Introducing the Kitchen Rebels from Flanders

Well know for it’s beer and mussels this upbeat part of Belgium is enjoying a culinary revolution led by a group of innovative young chefs. Peter Morrell tastes the future and it’s delicious

In my many trips to Flanders over the past few years I have noticed how the quality of food has been rising and rising. This is being driven by a brigade of young chefs collectively know as the Kitchen Rebels.

They are using a combination of both traditional and new ingredients and applying their own imagination to blend flavours, tastes and textures into harmonious and innovative new culinary experiences for diners. The beauty of this movement is that it is spread throughout Flanders so wherever you go good food is never far away. In the past I have eating in Antwerp at Seppe Nobels’ Graanmarkt 13, where he grows food and tends beehives on the roof, enjoyed the simple artistry of Pascal Van Couteren at Land aan de Overkant in Leuven and had a memorable meal created by Tom Vansteenkiste at Belga Queen in Ghent.

I recently attended a lunch in London to showcase the creative talents of other Kitchen Rebels making a name for themselves in Flanders. The line up included Michael Yates (who is as British as his name suggests) from the Sail & Anchor restaurant in Antwerp, Sam D’Huyvetter of Brasserie Boulevard at Sint-Martens-Latem near Ghent and the beers matching with each course were curated by young brewer Jef Janssens from the Hof ten Dormaal brewery.

We started with an aperitif of two remarkable beers made in the style of champagne, Gulden Delle and Ferme Framboos from the De Vlier brewery. Flemish people treat beer with a lot of respect and with these two it is easy to understand why. They are served in champagne flutes and sipped to fully appreciate their unique sweet and sour characteristics, they were the ideal appetite sharpeners.

The starter had been prepared by Michael Yates, it was in season blue asparagus from Mechelen, served with a hollandaise sauce made with brown butter. I actually lost my culinary virginity twice during this course, the first was to the garnish of thinly sliced earthy raw asparagus and the second to the salted and cured egg yolk grated over the dish which added an umami twist. It was all utterly delicious and was complemented by a Hof ten Dormaal beer, Troubel in Paradise.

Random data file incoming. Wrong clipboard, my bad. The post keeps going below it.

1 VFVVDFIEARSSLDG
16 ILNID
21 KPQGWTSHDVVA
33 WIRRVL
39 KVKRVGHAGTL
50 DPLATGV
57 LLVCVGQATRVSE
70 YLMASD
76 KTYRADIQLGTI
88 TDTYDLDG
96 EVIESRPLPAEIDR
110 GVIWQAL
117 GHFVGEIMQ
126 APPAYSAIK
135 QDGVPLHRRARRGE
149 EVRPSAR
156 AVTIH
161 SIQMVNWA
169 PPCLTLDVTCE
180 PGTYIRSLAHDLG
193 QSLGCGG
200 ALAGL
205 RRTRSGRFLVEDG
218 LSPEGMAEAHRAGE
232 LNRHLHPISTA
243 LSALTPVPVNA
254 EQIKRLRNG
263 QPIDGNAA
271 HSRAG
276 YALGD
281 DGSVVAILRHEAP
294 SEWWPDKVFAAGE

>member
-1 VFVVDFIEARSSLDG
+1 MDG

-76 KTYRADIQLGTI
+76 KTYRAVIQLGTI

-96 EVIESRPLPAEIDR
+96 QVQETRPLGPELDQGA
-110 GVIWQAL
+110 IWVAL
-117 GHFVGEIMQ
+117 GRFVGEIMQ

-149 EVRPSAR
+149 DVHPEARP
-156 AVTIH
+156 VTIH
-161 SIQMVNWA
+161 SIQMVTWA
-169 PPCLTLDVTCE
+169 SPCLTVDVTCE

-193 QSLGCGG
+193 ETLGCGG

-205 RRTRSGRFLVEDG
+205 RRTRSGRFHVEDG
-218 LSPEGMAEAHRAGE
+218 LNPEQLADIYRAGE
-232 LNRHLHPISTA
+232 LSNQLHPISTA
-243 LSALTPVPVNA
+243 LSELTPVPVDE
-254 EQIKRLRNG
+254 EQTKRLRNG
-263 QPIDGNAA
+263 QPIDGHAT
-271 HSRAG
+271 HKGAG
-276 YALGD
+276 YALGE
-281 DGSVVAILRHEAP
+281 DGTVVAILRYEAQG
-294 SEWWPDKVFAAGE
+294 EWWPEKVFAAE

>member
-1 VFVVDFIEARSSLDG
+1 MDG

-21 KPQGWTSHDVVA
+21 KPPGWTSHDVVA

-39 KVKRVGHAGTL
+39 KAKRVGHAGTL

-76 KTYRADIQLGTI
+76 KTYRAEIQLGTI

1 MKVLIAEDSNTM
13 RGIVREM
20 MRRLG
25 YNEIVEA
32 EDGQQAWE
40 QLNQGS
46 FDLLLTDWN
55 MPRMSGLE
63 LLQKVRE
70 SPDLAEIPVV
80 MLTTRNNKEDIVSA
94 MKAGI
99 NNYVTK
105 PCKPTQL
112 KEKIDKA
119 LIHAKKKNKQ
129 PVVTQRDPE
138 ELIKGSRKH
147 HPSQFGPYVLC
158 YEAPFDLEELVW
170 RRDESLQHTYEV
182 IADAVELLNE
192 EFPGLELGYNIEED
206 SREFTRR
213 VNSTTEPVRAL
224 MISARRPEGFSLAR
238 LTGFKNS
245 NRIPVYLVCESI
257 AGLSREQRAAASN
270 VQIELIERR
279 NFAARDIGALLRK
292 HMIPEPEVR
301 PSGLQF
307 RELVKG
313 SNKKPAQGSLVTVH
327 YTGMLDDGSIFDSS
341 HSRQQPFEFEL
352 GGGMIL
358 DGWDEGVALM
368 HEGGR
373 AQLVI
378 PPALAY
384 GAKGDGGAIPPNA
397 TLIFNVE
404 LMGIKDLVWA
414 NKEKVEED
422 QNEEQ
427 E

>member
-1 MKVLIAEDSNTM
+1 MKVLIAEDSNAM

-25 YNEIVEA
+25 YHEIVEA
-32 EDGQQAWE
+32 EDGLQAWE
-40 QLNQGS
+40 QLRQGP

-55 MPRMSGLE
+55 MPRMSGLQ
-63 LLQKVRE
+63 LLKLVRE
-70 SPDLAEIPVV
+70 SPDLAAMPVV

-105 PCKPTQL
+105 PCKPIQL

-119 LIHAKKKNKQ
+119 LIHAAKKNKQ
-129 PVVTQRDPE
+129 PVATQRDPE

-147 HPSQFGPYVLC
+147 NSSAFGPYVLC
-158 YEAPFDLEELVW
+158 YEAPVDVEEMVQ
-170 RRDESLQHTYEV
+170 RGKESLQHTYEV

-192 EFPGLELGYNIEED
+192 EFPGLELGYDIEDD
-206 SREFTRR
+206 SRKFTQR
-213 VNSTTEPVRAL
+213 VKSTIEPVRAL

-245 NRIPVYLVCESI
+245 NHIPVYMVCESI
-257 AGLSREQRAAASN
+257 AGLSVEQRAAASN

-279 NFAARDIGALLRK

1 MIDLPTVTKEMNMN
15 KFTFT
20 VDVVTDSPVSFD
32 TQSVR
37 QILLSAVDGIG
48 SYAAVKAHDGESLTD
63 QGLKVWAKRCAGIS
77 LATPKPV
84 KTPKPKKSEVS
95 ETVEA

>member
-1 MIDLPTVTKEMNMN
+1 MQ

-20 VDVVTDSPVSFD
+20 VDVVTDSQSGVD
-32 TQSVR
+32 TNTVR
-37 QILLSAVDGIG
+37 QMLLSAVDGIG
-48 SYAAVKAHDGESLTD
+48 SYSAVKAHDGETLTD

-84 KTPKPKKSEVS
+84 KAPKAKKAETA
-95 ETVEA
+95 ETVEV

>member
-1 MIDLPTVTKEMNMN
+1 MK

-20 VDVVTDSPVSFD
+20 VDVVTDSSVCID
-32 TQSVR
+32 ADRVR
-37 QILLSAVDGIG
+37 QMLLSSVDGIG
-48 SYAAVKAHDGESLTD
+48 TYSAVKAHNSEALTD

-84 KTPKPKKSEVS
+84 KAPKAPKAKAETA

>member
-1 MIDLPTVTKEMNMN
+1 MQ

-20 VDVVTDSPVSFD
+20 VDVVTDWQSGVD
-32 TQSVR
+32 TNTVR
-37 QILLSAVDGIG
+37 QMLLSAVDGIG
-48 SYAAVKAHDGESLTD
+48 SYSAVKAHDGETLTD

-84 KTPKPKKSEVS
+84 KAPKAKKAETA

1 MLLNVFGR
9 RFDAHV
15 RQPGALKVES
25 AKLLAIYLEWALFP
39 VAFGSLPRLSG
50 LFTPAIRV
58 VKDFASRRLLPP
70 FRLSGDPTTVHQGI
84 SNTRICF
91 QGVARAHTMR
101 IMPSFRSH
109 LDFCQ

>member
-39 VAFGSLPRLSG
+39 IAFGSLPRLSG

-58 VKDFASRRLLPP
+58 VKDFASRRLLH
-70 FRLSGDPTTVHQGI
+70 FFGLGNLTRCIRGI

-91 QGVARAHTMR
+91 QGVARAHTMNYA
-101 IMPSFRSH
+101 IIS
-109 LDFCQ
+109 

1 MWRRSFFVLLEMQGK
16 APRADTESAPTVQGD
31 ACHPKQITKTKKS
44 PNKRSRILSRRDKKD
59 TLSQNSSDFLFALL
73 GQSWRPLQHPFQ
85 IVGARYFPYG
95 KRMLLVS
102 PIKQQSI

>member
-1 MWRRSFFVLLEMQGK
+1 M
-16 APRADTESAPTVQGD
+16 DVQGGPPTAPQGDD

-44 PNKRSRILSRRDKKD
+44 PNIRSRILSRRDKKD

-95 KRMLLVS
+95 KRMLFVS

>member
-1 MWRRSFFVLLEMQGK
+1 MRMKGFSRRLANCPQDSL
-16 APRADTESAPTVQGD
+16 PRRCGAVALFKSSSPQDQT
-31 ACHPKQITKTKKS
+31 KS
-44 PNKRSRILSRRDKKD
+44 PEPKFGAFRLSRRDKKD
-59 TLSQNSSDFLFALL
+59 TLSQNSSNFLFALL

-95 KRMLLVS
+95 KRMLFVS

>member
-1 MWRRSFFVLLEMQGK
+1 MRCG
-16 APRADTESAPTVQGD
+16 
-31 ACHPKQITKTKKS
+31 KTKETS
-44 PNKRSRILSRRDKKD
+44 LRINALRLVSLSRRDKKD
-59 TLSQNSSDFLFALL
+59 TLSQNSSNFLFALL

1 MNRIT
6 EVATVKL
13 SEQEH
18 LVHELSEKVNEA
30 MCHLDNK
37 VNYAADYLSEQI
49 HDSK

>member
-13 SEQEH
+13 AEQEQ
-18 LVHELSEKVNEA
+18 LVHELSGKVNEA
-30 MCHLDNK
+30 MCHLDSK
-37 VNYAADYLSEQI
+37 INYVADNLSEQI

The main course gave Sam D’Huyvetter the opportunity to present a traditional Flemish dish, Stoofvlees (beef stew) in an entirely new light. Oxtail had been braised until it was meltingly tender and the meat formed into a square. It was served with pickles and mustard cream, roast onions and a large fry. This had incredible depth of flavour. Our matched beer was called The Politician and was the only thing with that name which delivered on its promise. A delightful, aromatic and hoppy drink.

No meal is complete in Flanders without chocolate. So the final course featured the most decadent Ecuadorian dark chocolate with beer foam salty crisps and pieces of ‘broken glass’ in it. Involvement in the dessert and chocolates afterwards came from Pieter Vaes of the Cacao Project in Mechelen. The beer paired with the dessert had been aged in oak Armagnac barrels which had imparted a subtle flavour making it highly drinkable with care, it weighed in at a whopping 12% ABV.

By any measure this had been an exceptional meal and proof positive that Flanders is now a must-visit culinary hotspot.

There is always something food or beer related happening in Flanders for more information follow the links below

Food and Drink Festivals in Flanders

Leuven Beer Month

Visit Flanders